3. Radiative corrections to high-energy neutrino scattering

    International Nuclear Information System (INIS)

    Rujula, A. de; Petronzio, R.; Savoy-Navarro, A.

    1979-01-01

    Motivated by precise neutrino experiments, the electromagnetic radiative corrections to the data are reconsidered. The usefulness is investigated and the simplicity demonstrated of the 'leading log' approximation: the calculation to order α ln (Q/μ), α ln (Q/msub(q)). Here Q is an energy scale of the overall process, μ is the lepton mass and msub(q) is a hadronic mass, the effective quark mass in a parton model. The leading log radiative corrections to dsigma/dy distributions and to suitably interpreted dsigma/dx distributions are quark-mass independent. The authors improve upon the conventional leading log approximation and compute explicitly the largest terms that lie beyond the leading log level. In practice this means that the model-independent formulae, though approximate, are likely to be excellent estimates everywhere except at low energy or very large y. It is pointed out that radiative corrections to measurements of deviations from the Callan-Gross relation and to measurements of the 'sea' constituency of nucleons are gigantic. The QCD inspired study of deviations from scaling is of particular interest. The authors compute, beyond the leading log level, the radiative corrections of the QCD predictions. (Auth.)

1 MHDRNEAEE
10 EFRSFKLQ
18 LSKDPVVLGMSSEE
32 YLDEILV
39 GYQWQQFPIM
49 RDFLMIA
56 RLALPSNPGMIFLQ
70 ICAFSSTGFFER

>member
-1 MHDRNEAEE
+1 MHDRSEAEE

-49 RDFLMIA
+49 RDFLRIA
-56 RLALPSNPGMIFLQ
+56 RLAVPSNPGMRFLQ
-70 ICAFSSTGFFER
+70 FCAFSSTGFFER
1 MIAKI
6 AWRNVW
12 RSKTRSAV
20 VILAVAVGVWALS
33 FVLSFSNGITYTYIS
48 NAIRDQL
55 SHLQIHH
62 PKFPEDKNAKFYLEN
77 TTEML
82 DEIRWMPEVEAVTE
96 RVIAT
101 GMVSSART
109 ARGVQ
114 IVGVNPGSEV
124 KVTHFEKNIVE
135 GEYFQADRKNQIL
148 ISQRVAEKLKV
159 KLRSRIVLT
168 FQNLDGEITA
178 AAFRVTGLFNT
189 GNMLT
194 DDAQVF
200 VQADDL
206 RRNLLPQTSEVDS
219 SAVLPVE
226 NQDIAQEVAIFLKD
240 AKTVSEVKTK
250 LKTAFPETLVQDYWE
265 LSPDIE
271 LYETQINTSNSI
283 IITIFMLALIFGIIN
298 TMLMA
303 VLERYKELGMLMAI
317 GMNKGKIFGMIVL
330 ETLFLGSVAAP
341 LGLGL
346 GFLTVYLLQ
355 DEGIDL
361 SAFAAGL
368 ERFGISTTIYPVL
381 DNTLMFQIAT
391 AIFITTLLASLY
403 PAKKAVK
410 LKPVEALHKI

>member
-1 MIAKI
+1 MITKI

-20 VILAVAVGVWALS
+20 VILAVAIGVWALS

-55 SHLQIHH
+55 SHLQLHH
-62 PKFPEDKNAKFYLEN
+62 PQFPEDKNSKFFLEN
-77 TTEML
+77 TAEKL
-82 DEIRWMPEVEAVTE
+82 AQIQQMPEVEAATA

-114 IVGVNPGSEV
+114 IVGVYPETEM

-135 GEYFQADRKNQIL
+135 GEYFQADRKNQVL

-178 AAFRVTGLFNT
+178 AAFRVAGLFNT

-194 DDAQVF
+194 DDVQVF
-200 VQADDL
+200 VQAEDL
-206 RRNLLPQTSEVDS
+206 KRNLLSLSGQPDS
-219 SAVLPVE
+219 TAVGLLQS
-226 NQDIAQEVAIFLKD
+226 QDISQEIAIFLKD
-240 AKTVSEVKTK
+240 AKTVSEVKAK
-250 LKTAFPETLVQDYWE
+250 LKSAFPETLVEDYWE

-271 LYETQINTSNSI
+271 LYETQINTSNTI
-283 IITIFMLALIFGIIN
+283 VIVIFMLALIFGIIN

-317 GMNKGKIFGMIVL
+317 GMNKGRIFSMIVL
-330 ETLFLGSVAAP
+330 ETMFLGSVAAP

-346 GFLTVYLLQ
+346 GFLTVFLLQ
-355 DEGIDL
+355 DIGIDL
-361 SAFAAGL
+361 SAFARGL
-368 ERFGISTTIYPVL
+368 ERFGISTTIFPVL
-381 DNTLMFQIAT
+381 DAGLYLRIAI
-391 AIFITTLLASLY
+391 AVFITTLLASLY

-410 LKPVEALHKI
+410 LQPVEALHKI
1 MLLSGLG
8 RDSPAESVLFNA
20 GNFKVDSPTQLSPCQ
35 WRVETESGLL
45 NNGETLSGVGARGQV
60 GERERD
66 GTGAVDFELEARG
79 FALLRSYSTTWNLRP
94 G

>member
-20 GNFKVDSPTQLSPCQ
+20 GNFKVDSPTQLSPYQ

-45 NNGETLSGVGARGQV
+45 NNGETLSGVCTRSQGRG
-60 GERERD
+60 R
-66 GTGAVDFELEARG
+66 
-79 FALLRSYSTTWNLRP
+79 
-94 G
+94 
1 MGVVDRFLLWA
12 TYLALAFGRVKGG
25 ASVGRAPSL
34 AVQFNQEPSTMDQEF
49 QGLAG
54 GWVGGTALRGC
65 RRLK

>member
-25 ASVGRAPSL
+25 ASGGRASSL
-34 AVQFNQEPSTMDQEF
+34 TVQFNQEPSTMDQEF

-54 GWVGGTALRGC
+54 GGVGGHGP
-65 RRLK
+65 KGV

4. Use of high energy radiation in decomposition and removal of organic water pollutants

    International Nuclear Information System (INIS)

    Toelgyessy, P.

    1990-01-01

    The present review deals with the radiation chemistry of dilute aqueous solutions of organic substances emphasizing the possibility of use of high energy radiation in waste water treatment. Effects of radiation on biodegradability, toxicity to water organisms and changes in molecules of solutes showing resistance to biochemical degradation and toxicity to water organisms are discussed. (author) 31 refs

  5. Photographic film dosimetry for high-energy accelerator radiation

    International Nuclear Information System (INIS)